The French Riviera Feature


Menton's Magnificent Gardens

The French Riviera is famed for its grand villas and even grander gardens built by Victorian dukes, Spanish exiles, Belgian royals, and American blue bloods. Although its hothouse crescent blooms everywhere with palm and lemon trees and jungle flowers, nowhere else does it bloom so extravagantly as in Menton, famous for its temperate climes and 24-karat sun.

Menton attracted a great share of wealthy hobbyists during the 1920s and 1930s, including Major Lawrence Johnston, a gentleman gardener best known for his Cotswolds wonderland, Hidcote Manor. Fair-haired and blue-eyed, this gentle American wound up buying a choice estate in the village of Gorbio—one of the loveliest of all perched seaside villages, set 10 km (6 miles) west of Menton—and spent two decades making the Serre de la Madone one of the horticultural masterpieces of the coast. He brought back exotica from his many trips to South Africa, Mexico, and China, and planted them in a series of terraces, accented by little pools, vistas, and stone steps. Although most of his creeping plumbago, pink belladonna, and night-flowering cacti are now gone, his garden has been reopened by the municipality. Car facilities are very limited but the garden can also be reached from Menton via bus No. 7 (get off at Mers et Monts stop).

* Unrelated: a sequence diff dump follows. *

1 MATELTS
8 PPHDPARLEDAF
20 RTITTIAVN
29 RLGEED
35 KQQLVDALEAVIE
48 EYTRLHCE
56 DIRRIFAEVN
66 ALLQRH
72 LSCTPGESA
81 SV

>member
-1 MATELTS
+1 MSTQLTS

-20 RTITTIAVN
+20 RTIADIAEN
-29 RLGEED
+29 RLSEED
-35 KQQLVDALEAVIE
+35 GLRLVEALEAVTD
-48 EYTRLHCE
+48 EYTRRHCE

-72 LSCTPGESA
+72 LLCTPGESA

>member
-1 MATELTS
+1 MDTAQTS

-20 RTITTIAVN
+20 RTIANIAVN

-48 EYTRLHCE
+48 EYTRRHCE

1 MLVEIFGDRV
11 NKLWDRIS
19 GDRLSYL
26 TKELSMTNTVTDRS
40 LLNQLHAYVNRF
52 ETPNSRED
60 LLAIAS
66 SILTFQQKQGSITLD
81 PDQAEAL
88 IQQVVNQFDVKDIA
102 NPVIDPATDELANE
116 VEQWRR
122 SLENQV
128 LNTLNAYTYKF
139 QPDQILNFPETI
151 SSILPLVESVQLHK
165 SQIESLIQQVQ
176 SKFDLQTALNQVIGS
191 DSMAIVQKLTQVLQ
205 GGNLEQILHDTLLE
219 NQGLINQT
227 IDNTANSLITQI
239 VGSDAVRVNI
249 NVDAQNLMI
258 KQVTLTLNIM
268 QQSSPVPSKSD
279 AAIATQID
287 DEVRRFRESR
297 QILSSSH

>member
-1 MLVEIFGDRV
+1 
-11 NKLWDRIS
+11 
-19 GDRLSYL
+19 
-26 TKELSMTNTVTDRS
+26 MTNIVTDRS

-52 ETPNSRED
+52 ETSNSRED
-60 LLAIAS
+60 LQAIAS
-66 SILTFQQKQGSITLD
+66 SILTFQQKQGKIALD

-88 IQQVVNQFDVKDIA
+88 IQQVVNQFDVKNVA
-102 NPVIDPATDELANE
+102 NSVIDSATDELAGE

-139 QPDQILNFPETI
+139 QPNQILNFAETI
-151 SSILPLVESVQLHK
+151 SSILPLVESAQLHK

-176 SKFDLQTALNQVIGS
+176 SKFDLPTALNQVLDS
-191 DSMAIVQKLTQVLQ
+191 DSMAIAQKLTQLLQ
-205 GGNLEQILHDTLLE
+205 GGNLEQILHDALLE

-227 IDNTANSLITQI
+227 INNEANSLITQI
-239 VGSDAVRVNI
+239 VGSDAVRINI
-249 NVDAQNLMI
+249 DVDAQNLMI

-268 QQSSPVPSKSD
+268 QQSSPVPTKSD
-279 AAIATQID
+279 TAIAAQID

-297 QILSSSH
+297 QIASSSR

Back in Menton, green-thumbers will also want to visit the town's Jardin Botanique, the Val Rahmeh Botanical Garden (Av. St-Jacques 04–93–35–86–72 Closed Tues. €6), planted by Maybud Campbell in the 1910s, much prized by connoisseurs, bursting with rare ornamentals and subtropical plants, and adorned with water-lily pools and fountains.

The tourist office can also give you directions to other gardens around Menton, including the Fontana Rosa, the Villa Maria Serena, and the Villa Les Colombières.

Serre de la Madone: 74 rte. de Gorbio 04–93–57–73–90 €8 for Serre Apr.–Oct., Tues.–Sun. 10–6; Dec.–Mar., Tues.–Sun. 10–5.

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